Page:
"THIS FINDING RAISES A WHOLE HOST OF QUESTIONS ABOUT DEEP SPACE TRAVEL AND ITS LONG-TERM CARDIOVASCULAR EFFECTS."
The 24 astronauts on the Apollo missions are dying of heart disease at an unusually high rate. Scientists are trying to figure out why.
Future deep-space explorers and Mars colonists may have a new worry to consider: Heart disease.
A team of space radiation researchers, led by Michael Delp at Florida State University, has just come across a troubling relationship. The 24 moon-bound astronauts that flew the Apollo missions are dying of cardiovascular diseases at an unusually high rate. These men were only humans ever to have left the protection of Earth's magnetic field—a natural barrier which reaches beyond the International Space Station and helps deflect deadly space radiation. According to Delp nobody had expected that deep-space travel might take a long-term toll on the heart, until now. The scientists' findings were published in the journal Scientific Reports.
"This is actually quite important to investigate and understand now. The International Space Station is scheduled to be shut down in 2024, and nations from Japan, to Russia, to China, to the United States are already planning on returning to the moon, visiting mars and forging elsewhere into deep space within the next 10 years," Delp told Popular Mechanics. "This finding raises a whole host of questions about deep space travel and its long-term cardiovascular effects," he says.
Delp came across this troubling correlation between heart disease and deep space travel after statistically comparing three groups of deceased astronauts. Seven Apollo astronauts, 35 trained-but-untested astronauts that never flew space missions, and 35 astronauts with recorded flight time, but only in lower Earth orbit—such as those stationed on the International Space Station. The difference in heart disease fatalities among the three groups was incredibly clear.
All the non-Apollo astronauts have succumbed to fatal heart disease at roughly the same rate; with about 10 percent of deaths attributed to heart disease. That's about what you'd expect for non-astronauts as well. But Delp found that of the first 7 Apollo astronauts that have died, 43 percent (three) have died of heart disease. Delp's study did not include the 8thApollo astronaut to pass away, the heroic Edgar Mitchell, who died this February. Mitchell's family has not yet released information on the cause of his death.
HOW DOES THIS EXTRA RADIATION IMPACT HEART HEALTH DECADES LATER? NOBODY REALLY KNOWS.
Delp and his colleagues believe this anomaly in high cardiovascular deaths is due to the extra dose of space radiation that effected men on the Apollo missions. So, how does this extra radiation impact heart health decades later? Delp says that nobody really knows, an that any explanation at this point would be pure conjecture.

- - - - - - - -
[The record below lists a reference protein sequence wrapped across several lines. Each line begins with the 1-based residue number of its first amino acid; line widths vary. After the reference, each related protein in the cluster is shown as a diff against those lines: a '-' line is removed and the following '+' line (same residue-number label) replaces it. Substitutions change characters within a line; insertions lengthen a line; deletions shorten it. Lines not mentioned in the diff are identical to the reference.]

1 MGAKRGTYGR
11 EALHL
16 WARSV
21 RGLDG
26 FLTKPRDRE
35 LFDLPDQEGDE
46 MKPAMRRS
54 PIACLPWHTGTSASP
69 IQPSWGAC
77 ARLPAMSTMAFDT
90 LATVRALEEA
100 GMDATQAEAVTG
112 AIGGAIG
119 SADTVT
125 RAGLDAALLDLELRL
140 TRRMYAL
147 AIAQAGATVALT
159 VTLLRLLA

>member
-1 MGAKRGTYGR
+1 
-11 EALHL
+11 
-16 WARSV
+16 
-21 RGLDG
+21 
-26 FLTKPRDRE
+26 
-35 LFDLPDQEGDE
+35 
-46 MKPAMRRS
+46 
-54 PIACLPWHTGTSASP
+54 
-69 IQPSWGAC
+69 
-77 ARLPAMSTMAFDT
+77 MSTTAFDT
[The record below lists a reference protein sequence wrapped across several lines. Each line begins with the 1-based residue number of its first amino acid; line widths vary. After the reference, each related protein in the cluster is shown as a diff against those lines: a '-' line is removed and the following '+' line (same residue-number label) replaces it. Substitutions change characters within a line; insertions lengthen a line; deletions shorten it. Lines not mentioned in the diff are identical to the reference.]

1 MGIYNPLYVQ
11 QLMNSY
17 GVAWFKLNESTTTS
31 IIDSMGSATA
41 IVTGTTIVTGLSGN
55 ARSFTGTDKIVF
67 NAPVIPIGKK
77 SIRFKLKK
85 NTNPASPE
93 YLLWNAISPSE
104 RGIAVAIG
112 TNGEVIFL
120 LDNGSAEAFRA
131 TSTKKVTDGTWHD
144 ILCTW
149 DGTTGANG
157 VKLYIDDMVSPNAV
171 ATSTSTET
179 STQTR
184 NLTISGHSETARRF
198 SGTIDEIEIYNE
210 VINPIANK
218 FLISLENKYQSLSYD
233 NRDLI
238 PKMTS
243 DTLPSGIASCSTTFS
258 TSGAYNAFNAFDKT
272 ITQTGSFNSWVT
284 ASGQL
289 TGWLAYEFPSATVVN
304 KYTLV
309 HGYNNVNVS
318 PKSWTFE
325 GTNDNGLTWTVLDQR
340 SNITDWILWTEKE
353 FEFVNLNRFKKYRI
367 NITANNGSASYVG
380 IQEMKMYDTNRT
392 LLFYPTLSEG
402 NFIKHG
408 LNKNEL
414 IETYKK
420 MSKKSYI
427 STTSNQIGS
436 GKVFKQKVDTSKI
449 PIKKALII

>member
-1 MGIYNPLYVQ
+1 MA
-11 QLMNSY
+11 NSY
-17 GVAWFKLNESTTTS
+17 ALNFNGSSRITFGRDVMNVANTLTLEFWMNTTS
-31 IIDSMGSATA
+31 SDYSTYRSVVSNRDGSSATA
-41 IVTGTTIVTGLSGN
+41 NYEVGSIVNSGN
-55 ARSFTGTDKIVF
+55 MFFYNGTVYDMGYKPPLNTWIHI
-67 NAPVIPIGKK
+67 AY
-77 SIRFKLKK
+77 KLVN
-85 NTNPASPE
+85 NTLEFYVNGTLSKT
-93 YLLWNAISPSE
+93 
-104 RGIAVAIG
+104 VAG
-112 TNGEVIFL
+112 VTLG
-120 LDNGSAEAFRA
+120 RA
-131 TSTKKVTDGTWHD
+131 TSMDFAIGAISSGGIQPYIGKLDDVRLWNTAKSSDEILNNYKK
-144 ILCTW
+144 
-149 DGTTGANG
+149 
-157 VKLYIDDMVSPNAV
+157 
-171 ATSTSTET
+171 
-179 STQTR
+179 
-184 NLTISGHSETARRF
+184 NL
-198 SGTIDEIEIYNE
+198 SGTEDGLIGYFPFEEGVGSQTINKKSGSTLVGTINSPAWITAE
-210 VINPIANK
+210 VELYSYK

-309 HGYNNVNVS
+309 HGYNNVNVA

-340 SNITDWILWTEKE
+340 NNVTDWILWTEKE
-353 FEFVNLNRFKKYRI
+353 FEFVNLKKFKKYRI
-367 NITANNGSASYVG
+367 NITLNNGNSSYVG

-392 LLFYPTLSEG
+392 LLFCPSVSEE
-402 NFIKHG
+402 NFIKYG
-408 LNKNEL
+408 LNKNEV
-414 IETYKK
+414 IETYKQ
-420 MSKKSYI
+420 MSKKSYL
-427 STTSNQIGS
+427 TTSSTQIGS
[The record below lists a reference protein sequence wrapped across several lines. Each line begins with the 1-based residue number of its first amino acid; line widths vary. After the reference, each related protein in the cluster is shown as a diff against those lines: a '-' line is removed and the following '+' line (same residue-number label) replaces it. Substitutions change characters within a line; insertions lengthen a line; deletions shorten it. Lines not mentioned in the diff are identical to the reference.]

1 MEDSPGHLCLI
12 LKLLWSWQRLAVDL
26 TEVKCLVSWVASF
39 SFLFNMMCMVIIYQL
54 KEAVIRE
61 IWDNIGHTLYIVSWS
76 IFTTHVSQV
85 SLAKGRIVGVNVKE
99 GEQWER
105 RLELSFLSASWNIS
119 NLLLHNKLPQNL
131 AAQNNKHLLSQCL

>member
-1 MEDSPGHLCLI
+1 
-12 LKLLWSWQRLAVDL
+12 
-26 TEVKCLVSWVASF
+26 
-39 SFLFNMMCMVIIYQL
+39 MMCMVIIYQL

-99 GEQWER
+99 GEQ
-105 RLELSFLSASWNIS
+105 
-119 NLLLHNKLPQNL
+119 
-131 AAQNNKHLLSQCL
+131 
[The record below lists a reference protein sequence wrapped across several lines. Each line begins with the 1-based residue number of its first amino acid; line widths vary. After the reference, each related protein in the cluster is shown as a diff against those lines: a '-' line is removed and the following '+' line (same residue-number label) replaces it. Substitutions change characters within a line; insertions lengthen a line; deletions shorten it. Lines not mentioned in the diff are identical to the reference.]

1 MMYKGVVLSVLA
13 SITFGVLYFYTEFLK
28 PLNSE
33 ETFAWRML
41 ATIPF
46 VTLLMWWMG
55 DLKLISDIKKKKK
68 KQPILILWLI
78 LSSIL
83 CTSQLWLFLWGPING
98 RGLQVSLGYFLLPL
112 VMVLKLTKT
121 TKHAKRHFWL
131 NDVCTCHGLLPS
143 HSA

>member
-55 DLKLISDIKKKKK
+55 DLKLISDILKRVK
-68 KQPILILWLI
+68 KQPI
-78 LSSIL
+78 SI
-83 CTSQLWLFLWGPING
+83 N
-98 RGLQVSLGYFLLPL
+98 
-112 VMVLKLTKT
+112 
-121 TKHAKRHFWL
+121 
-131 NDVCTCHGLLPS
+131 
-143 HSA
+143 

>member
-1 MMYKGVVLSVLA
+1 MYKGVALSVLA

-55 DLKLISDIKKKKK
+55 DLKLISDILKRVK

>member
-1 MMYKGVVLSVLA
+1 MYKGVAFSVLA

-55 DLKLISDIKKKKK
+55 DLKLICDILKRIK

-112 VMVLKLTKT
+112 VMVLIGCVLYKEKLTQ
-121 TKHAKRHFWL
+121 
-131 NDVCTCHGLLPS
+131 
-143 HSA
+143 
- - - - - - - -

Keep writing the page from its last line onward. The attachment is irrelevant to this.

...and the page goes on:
To be sure, Delp is very upfront about the possibility that this high rate of heart disease could be inflated (or even wrong) just because the sample size of deceased Apollo astronauts is so incredibly small. For example, had just one Apollo astronaut passed away from some other cause by total chance, that 43 percent rate of heart disease deaths would drop down to 29 percent. That's still more than double the average rate of fatal heart disease for other astronauts, but very close to being statistically insignificant.
"Certainly, that small sample size is something to keep in mind," says Delp, "but in almost all space studies with humans you're dealing with a small number of individuals," simply because not a lot of people have left Earth.
"IN ALMOST ALL SPACE STUDIES WITH HUMANS, YOU'RE DEALING WITH A SMALL NUMBER OF INDIVIDUALS."
Still, Delp has other reason to believe that the intense irradiating environment outside of Earth's magnetic field could cause long term damage to your cardiovascular system. In his study, he also irradiated a host of male mice with roughly the amount of space radiation you'd expect on a round-trip to the Moon. That's 1Gy of of 56Fe ions, a common type of galactic cosmic ray. The radiation was delivered over a 10 minute period, at Brookhaven National Laboratory in New York. Those mice developed cardiovascular issues at an unusually high rate as they aged—chiefly injury to blood vessels and arteries.
Delp says he has two takeaways from this surprising finding. The first is for his fellow researchers. "All previous studied have shown that there's no long-term negative cardiovascular effects from deep space flight. Understanding if [long-term heart health] is really a concern we need to worry about is going to require a lot more research and studies, and especially if we want to develop countermeasures for the next generation of space explorers," he says.
But for readers of Popular Mechanics, "I think that for people interested in space travel and space exploration, it's good to understand that although spaceflights can become routine, it's still a very dangerous endeavor," Delp says. "I hope your readers find a new appreciation for the risks our astronauts take in their jobs."